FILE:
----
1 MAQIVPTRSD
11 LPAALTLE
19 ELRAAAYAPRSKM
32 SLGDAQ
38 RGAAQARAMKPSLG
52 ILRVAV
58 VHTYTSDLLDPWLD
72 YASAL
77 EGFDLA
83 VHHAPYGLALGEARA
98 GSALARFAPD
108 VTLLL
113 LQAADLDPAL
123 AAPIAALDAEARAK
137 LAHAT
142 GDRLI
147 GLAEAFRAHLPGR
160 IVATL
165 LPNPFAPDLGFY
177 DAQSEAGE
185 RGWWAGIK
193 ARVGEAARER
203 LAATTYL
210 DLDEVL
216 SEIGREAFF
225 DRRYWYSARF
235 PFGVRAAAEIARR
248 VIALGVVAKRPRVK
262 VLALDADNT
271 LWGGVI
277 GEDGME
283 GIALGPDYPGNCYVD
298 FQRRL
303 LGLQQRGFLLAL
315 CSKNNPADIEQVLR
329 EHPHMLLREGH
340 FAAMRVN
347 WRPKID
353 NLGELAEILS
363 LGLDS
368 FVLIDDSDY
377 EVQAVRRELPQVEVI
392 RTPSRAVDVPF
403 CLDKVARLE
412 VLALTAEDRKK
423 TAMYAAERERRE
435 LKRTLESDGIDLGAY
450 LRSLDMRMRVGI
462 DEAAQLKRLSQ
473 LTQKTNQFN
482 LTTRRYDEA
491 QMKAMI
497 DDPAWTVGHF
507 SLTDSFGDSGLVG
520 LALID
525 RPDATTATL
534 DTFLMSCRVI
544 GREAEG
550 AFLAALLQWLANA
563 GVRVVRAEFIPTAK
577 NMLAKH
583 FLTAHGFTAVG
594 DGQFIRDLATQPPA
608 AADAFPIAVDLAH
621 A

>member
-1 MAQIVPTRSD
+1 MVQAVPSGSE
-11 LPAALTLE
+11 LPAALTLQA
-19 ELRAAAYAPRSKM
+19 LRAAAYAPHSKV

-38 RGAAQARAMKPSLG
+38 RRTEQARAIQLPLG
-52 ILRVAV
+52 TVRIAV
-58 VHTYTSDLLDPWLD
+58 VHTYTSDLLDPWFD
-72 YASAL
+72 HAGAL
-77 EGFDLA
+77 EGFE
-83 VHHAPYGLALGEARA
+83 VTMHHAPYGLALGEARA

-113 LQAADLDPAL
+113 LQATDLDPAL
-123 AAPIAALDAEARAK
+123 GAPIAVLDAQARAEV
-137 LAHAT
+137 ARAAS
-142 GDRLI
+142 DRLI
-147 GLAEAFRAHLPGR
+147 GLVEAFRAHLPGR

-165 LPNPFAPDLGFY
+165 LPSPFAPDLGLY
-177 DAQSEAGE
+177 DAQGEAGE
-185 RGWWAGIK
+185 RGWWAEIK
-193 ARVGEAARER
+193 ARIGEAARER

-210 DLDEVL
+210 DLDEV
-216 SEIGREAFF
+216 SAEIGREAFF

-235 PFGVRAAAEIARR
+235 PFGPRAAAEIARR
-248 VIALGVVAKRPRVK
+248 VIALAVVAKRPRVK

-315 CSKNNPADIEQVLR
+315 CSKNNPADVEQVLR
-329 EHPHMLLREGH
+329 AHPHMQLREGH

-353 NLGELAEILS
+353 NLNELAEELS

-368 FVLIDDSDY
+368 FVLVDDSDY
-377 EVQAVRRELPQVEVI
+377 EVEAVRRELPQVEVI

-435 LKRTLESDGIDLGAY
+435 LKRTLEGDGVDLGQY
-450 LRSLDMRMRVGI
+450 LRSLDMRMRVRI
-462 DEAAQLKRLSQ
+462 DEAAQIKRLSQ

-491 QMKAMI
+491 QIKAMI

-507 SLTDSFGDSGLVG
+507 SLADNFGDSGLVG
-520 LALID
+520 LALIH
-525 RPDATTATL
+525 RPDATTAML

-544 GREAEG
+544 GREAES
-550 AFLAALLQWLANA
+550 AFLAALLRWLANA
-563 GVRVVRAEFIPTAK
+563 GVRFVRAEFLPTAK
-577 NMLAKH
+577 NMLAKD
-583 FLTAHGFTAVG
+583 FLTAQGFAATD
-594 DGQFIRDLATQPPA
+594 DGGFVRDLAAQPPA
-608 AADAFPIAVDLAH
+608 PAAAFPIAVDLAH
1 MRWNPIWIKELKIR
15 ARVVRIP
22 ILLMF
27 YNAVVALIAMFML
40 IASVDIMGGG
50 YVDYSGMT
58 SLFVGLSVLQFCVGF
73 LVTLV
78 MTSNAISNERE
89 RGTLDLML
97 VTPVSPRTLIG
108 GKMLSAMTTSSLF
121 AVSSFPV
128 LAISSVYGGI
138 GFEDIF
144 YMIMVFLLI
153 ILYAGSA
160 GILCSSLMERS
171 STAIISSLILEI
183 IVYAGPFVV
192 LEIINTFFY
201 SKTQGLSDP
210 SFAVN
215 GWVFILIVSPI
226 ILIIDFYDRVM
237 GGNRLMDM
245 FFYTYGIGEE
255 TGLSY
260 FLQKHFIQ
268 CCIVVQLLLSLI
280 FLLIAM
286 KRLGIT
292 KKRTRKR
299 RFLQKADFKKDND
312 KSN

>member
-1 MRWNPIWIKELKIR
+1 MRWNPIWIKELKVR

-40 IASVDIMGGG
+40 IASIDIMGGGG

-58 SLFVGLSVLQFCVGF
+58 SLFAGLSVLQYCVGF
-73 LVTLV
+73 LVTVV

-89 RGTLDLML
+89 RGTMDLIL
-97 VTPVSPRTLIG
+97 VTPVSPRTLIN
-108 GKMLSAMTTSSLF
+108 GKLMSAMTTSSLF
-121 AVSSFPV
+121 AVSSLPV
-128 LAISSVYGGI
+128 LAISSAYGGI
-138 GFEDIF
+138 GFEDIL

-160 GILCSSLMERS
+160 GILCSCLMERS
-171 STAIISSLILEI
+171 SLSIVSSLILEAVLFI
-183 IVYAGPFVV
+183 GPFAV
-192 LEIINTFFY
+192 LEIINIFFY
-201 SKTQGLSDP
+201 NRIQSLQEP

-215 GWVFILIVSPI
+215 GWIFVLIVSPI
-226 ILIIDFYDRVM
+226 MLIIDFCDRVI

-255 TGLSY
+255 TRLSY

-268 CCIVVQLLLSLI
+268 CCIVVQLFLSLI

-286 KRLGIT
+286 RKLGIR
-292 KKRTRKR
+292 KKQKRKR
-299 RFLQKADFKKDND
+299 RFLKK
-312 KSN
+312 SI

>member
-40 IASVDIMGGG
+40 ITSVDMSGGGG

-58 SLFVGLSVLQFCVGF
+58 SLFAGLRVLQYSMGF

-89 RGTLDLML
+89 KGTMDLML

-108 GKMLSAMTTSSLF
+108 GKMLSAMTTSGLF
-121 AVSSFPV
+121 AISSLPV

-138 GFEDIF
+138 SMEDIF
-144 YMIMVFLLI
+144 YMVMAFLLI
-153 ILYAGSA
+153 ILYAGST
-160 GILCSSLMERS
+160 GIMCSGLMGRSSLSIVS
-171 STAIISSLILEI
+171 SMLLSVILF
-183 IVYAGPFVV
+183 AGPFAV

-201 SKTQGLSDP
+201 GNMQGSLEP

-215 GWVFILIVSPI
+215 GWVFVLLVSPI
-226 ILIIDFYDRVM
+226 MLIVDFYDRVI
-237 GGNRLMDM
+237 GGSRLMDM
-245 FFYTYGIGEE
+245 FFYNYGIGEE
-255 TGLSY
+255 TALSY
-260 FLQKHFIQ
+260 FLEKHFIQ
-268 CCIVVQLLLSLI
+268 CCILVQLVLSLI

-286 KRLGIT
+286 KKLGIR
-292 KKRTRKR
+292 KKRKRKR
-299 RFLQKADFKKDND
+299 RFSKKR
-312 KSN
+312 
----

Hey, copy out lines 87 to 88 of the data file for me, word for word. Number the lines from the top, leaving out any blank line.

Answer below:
-123 AAPIAALDAEARAK
+123 GAPIAVLDAQARAEV